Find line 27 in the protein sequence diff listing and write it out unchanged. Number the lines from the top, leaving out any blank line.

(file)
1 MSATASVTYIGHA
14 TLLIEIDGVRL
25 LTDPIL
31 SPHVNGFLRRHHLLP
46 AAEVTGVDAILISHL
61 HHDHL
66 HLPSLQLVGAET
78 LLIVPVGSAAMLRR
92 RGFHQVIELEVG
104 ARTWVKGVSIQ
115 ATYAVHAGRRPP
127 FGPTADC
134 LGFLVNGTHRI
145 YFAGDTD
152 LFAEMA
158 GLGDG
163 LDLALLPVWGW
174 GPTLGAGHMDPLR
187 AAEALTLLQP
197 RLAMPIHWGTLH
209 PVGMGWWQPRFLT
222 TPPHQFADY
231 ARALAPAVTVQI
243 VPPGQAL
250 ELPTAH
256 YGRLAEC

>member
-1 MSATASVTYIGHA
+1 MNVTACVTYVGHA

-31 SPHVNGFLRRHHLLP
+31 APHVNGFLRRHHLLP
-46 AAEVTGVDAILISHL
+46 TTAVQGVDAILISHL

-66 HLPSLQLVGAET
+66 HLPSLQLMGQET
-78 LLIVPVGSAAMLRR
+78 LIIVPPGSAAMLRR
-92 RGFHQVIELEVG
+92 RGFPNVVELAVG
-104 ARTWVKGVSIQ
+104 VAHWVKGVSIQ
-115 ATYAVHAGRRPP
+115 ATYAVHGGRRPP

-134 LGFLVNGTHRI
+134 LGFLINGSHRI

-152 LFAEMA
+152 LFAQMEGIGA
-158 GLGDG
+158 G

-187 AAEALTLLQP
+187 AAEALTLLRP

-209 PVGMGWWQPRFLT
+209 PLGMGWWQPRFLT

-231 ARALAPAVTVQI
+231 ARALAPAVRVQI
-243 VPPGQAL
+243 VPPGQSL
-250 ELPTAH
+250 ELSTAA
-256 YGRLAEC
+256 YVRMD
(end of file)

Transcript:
>member